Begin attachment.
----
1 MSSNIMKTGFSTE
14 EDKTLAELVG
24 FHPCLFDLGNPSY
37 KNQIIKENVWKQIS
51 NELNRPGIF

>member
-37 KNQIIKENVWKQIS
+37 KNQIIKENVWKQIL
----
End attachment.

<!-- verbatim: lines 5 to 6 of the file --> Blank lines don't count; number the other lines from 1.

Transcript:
51 NELNRPGIF

>member